Ubuntu vulnerability in Graphical Display Manager allows gaining root privileges easily

Cybersecurity specialists report finding a vulnerability in GNOME Display Manager (gdm) that could allow users with reduced privileges to create elevated accounts on Ubuntu systems. Although certain requirements for the attack must be met, experts point out that exploiting the flaw is relatively easy, as only a few simple commands are required in the terminal.

This attack abuses blocking on the AccountsService component, which tracks users registered to the system; gdm3 also displays the user login interface on Unix-like operating systems. Kevin Backhouse, a security specialist at GitHub, found a simple method to abuse Ubuntu systems in order to run an account setup routine for a new system.

Backhouse discovered that “gdm3” triggered the sequence required for the attack when ‘accounts-daemon’ in the AccountsService component does not run. Due to two flaws discovered by the researcher, system components can be blocked to remove privileges from the user’s account; this would allow threat actors to block the daemon with a segmentation flaw signal.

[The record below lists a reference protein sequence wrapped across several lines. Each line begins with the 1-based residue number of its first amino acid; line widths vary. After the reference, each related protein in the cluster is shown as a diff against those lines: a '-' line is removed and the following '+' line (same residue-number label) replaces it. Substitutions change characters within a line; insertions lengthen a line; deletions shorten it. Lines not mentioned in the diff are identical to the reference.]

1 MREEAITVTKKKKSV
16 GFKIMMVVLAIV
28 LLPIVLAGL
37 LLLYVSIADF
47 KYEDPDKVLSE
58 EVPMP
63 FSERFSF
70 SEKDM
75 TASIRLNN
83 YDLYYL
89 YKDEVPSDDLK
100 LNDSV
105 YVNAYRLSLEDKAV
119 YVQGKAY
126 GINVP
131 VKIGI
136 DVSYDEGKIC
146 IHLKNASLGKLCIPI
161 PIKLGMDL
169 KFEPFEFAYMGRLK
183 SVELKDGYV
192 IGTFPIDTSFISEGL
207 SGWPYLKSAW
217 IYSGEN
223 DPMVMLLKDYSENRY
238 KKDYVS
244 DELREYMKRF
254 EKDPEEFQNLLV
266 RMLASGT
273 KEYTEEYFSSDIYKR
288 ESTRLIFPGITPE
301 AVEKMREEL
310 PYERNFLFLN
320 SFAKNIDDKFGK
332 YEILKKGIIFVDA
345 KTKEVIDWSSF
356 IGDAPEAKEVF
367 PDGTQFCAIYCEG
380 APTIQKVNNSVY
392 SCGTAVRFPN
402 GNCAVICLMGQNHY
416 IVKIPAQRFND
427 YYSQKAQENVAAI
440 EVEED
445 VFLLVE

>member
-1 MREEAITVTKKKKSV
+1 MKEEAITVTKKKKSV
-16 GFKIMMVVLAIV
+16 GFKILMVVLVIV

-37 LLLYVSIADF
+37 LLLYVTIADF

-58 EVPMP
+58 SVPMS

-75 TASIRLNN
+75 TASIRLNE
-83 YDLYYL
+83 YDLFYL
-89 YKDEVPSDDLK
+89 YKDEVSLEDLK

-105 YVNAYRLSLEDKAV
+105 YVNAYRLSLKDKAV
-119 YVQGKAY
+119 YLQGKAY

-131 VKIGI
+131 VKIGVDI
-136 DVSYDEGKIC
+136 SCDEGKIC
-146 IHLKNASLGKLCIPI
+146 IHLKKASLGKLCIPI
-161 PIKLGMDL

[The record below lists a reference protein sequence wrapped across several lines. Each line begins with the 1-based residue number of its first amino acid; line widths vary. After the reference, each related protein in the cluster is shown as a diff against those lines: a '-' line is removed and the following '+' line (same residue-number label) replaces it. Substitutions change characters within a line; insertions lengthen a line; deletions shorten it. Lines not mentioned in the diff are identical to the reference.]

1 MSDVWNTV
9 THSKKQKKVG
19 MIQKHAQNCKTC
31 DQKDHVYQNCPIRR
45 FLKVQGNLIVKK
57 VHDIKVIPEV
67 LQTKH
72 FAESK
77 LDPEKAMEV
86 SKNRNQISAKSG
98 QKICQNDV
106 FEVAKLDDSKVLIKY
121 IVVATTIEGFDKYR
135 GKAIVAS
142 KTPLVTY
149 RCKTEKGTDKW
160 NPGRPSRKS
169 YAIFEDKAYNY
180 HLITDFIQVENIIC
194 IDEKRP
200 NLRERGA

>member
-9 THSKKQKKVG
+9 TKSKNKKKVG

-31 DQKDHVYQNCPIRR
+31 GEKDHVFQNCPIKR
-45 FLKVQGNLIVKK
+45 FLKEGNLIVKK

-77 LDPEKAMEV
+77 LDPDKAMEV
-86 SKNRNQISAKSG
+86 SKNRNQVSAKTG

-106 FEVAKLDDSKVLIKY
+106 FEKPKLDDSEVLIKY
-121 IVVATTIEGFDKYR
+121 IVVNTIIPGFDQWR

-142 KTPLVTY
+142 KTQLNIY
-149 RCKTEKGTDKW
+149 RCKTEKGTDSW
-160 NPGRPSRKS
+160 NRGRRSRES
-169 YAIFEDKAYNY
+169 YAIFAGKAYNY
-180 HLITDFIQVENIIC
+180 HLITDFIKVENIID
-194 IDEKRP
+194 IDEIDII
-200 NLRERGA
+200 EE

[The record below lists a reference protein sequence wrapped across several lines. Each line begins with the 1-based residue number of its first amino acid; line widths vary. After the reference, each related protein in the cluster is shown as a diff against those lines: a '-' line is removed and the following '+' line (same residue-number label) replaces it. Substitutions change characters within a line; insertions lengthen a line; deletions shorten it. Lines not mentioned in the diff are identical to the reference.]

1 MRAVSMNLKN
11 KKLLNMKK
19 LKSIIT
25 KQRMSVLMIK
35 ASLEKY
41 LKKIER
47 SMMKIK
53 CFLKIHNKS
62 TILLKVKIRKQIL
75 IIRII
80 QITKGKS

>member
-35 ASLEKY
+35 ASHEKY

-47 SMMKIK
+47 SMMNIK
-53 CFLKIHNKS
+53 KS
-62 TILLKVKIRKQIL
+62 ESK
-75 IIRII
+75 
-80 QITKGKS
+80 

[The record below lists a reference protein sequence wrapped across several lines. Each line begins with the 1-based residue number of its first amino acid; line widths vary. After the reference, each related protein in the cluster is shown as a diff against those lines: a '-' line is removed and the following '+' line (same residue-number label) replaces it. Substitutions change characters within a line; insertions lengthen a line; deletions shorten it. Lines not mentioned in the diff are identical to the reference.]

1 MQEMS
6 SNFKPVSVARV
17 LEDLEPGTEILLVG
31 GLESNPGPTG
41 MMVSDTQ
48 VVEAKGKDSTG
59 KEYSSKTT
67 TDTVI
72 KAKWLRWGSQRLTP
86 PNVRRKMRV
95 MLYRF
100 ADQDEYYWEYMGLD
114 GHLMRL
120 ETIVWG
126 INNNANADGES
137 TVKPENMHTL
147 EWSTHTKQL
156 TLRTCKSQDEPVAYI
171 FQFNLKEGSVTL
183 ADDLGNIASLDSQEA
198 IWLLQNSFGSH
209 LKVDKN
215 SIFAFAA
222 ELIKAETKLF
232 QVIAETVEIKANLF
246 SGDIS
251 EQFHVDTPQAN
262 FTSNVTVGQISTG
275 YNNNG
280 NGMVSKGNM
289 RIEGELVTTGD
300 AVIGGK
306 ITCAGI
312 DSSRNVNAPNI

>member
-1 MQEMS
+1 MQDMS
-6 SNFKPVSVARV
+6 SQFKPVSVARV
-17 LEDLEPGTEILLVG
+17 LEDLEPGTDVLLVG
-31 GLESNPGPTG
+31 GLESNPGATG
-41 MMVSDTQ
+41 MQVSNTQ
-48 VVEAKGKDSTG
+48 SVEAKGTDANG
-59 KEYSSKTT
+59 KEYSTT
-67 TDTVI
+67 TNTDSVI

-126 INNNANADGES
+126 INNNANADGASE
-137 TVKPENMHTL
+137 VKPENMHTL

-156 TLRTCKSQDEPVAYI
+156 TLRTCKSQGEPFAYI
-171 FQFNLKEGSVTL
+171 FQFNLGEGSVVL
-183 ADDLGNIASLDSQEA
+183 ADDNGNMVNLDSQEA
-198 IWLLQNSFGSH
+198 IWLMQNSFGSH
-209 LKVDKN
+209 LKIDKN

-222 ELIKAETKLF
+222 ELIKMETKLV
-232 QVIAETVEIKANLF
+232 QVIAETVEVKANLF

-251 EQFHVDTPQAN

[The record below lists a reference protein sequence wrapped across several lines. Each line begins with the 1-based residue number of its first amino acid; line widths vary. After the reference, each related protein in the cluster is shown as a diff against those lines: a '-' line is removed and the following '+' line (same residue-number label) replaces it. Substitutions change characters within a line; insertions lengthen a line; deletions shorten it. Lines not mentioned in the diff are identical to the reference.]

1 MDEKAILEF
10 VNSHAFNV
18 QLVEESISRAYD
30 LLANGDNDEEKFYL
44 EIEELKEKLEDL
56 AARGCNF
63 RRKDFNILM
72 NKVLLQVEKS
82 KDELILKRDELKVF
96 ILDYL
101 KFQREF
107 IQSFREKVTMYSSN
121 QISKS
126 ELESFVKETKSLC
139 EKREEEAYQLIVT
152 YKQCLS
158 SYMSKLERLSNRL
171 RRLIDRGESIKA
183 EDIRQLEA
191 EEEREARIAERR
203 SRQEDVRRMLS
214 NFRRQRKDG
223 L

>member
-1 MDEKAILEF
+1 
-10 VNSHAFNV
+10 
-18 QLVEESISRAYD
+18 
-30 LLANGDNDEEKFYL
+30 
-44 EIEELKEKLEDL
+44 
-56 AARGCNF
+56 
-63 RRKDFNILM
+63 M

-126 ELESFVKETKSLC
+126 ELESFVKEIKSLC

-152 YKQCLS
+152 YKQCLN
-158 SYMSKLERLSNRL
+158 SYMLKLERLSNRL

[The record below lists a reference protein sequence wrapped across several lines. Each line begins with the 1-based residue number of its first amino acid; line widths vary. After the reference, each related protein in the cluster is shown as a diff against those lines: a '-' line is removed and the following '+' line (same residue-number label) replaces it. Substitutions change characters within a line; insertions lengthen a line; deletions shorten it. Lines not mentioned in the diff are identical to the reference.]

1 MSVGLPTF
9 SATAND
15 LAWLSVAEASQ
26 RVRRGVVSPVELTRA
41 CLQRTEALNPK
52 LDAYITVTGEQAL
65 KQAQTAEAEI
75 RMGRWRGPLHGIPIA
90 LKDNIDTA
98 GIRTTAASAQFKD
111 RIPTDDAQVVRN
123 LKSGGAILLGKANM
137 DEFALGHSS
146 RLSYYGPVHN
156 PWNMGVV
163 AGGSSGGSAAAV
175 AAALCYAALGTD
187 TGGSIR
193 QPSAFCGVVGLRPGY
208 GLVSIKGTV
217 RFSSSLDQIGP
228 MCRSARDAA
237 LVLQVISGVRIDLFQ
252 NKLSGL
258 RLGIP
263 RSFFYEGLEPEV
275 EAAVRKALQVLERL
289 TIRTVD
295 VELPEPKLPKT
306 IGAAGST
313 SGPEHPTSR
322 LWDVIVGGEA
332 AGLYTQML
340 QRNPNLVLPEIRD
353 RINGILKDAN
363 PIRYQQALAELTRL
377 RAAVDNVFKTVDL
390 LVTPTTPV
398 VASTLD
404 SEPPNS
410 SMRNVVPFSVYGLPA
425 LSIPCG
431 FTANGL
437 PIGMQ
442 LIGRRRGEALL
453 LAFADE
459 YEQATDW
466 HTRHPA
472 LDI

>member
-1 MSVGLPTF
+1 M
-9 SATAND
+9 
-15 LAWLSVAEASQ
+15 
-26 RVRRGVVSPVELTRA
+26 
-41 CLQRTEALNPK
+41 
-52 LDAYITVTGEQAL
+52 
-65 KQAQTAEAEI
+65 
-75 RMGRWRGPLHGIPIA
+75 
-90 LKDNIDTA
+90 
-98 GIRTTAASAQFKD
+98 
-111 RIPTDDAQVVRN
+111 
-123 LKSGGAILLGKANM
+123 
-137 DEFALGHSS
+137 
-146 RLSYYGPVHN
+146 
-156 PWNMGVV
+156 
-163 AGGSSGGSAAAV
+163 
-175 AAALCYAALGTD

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The delay is required to give time to log out of the current session or the user will be blocked. The two flaws, identified as CVE-2020-16127 and CVE-2020-16126 affect Ubuntu 20.10, Ubuntu 20.04, Ubuntu 18.04 and Ubuntu 16.04. Activation was possible by making a modification to the System Settings that did not require elevated privileges.

Through a video, Backhouse demonstrates how easy it was to exploit the gdm3 vulnerability in Ubuntu 20.04:

The report was released on Monday, specifying that Ubuntu and GNOME developers were notified in mid-October. Corrections are now available on official platforms. Users of compromised installations are asked to update as soon as possible.